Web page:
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New Guinea PM vows reform before handing power back to civilians

GUINEA’S newly appointed prime minister Mohamed Beavogui (pictured) pledged Thursday that his transition government would take on reforms to make sure the country ‘works properly’ before handing power back to civilians after last month’s coup.

Speaking to reporters outside his home in the capital Conakry, Beavogui said that his priorities are those of the ruling military, which seized power in the West African state on September 5.

Beavogui, a relative unknown in Guinean politics with a background in international development, explained that he wants to ensure ‘the country works properly’ – apparently referring to a dysfunctional government bureaucracy and courts system – before promised elections are held.

Guinea’s ruling junta named international development veteran Beavogui as prime minister on Wednesday.

The following day, the 68-year-old offered assurances that neither he nor army strongman Colonel Mamady Doumbouya plan to cling to power.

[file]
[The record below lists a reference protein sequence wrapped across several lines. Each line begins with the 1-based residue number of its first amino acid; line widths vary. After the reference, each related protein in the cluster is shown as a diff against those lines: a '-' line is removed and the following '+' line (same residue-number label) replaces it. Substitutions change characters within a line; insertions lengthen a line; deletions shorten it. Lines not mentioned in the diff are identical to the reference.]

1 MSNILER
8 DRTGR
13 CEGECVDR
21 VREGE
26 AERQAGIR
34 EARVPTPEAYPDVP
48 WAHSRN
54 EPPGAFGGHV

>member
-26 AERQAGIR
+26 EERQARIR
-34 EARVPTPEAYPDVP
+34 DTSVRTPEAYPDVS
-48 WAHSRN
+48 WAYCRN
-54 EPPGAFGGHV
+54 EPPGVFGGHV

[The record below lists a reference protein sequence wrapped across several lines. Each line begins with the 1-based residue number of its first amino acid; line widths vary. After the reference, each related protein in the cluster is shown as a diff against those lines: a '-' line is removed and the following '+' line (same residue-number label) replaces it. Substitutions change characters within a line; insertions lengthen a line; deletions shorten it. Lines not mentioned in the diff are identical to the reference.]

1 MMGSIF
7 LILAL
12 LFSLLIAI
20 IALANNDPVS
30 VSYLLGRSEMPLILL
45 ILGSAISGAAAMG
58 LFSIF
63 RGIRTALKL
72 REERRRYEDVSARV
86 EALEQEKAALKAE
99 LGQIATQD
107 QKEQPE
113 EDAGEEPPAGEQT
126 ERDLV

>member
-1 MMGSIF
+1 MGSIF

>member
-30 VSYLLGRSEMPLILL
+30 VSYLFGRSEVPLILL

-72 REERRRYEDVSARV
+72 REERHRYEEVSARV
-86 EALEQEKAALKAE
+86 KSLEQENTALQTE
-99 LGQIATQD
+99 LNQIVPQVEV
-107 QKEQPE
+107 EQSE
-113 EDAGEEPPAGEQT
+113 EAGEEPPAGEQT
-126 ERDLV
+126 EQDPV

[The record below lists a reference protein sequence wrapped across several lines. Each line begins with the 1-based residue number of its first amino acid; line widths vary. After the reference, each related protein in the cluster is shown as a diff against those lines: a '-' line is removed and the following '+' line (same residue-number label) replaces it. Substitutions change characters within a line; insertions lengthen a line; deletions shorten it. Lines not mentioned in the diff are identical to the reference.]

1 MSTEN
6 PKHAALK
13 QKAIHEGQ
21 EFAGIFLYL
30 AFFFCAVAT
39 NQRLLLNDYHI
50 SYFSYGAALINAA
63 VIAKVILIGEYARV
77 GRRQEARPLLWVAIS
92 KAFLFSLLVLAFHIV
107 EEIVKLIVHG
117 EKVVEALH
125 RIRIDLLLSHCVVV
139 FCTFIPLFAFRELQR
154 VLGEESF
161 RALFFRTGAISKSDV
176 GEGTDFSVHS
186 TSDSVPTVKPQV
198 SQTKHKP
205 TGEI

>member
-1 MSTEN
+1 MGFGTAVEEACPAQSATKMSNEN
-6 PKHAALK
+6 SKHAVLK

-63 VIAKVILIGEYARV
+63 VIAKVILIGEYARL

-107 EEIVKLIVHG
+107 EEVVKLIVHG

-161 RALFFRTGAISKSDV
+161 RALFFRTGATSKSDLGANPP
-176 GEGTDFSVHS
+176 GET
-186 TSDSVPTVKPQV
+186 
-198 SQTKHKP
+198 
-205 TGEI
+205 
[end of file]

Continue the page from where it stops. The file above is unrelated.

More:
‘We are here, as the president said, to serve, to create these conditions, and to leave,’ Beavogui said.

Doumbouya, 37, deposed elected president Alpha Conde last month.

The former special-forces commander was sworn in as interim president on October 1, and has promised to restore civilian rule after a transition period of unspecified length.

The junta also unveiled a ‘transition charter’ late last month that includes plans to revise the constitution, reform electoral rules and hold ‘free, democratic and transparent elections.’

Beavogui had a prestigious career in international development, including with the United Nations, before the army appointed him to steer the transition government.

His lack of government experience potentially distances him from Guinea’s vicious political infighting.

Locals, for their part, appear to have welcomed his nomination.





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